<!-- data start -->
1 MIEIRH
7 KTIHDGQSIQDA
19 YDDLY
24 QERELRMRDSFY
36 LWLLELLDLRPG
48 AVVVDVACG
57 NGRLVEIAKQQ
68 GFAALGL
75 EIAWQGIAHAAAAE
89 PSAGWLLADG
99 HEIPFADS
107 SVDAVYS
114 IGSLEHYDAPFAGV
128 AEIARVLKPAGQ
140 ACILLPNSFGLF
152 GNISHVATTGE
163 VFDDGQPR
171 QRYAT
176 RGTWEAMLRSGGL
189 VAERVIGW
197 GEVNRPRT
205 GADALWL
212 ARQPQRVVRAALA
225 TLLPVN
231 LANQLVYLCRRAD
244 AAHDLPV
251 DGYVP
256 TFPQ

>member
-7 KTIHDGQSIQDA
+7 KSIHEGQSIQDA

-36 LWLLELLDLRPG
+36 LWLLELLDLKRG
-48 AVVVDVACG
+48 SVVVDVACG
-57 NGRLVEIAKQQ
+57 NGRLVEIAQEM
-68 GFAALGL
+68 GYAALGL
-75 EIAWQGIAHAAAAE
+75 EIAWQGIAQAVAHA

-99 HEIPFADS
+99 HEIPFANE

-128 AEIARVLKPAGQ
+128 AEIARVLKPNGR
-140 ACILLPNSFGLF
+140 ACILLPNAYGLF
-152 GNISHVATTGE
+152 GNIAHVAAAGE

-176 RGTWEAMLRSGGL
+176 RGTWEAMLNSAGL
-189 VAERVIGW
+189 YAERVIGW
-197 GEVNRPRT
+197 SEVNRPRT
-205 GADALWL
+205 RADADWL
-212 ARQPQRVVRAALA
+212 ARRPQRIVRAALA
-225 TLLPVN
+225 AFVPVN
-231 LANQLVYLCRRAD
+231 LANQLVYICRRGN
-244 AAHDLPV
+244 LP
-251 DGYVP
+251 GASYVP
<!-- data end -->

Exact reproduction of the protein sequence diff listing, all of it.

1 MIEIRH
7 KTIHDGQSIQDA
19 YDDLY
24 QERELRMRDSFY
36 LWLLELLDLRPG
48 AVVVDVACG
57 NGRLVEIAKQQ
68 GFAALGL
75 EIAWQGIAHAAAAE
89 PSAGWLLADG
99 HEIPFADS
107 SVDAVYS
114 IGSLEHYDAPFAGV
128 AEIARVLKPAGQ
140 ACILLPNSFGLF
152 GNISHVATTGE
163 VFDDGQPR
171 QRYAT
176 RGTWEAMLRSGGL
189 VAERVIGW
197 GEVNRPRT
205 GADALWL
212 ARQPQRVVRAALA
225 TLLPVN
231 LANQLVYLCRRAD
244 AAHDLPV
251 DGYVP
256 TFPQ

>member
-7 KTIHDGQSIQDA
+7 KSIHEGQSIQDA

-36 LWLLELLDLRPG
+36 LWLLELLDLKRG
-48 AVVVDVACG
+48 SVVVDVACG
-57 NGRLVEIAKQQ
+57 NGRLVEIAQEM
-68 GFAALGL
+68 GYAALGL
-75 EIAWQGIAHAAAAE
+75 EIAWQGIAQAVAHA

-99 HEIPFADS
+99 HEIPFANE

-128 AEIARVLKPAGQ
+128 AEIARVLKPNGR
-140 ACILLPNSFGLF
+140 ACILLPNAYGLF
-152 GNISHVATTGE
+152 GNIAHVAAAGE

-176 RGTWEAMLRSGGL
+176 RGTWEAMLNSAGL
-189 VAERVIGW
+189 YAERVIGW
-197 GEVNRPRT
+197 SEVNRPRT
-205 GADALWL
+205 RADADWL
-212 ARQPQRVVRAALA
+212 ARRPQRIVRAALA
-225 TLLPVN
+225 AFVPVN
-231 LANQLVYLCRRAD
+231 LANQLVYICRRGN
-244 AAHDLPV
+244 LP
-251 DGYVP
+251 GASYVP